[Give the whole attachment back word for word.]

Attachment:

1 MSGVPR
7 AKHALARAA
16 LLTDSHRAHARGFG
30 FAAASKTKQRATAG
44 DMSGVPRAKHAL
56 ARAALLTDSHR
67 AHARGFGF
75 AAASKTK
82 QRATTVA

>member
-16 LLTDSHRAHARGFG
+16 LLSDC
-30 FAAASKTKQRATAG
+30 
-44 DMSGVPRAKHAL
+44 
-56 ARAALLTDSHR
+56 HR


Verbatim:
1 MSGVPR
7 AKHALARAA
16 LLTDSHRAHARGFG
30 FAAASKTKQRATAG
44 DMSGVPRAKHAL
56 ARAALLTDSHR
67 AHARGFGF
75 AAASKTK
82 QRATTVA

>member
-16 LLTDSHRAHARGFG
+16 LLSDC
-30 FAAASKTKQRATAG
+30 
-44 DMSGVPRAKHAL
+44 
-56 ARAALLTDSHR
+56 HR